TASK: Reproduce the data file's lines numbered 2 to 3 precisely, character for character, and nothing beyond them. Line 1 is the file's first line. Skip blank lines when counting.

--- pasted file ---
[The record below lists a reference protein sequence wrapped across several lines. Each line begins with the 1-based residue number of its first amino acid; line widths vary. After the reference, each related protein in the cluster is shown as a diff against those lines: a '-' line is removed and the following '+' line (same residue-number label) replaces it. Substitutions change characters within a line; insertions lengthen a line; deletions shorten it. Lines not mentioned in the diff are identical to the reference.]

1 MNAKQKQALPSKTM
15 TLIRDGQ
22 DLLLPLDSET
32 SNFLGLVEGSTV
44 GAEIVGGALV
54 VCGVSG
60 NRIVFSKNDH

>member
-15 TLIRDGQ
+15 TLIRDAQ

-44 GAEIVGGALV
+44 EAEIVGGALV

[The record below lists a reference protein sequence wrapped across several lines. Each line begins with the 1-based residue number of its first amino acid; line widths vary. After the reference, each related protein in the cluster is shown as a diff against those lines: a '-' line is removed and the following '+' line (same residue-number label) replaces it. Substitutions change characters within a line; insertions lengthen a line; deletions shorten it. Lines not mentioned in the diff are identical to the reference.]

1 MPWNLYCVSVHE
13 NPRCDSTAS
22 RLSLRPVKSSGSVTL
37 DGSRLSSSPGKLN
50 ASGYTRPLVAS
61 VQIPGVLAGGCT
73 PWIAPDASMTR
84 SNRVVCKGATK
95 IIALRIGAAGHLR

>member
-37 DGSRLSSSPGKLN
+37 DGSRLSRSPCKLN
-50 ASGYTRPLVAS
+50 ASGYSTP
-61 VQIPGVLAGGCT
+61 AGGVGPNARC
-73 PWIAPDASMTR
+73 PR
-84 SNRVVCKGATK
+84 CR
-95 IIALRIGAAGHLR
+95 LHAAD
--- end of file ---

1 MNAKQKQALPSKTM
15 TLIRDGQ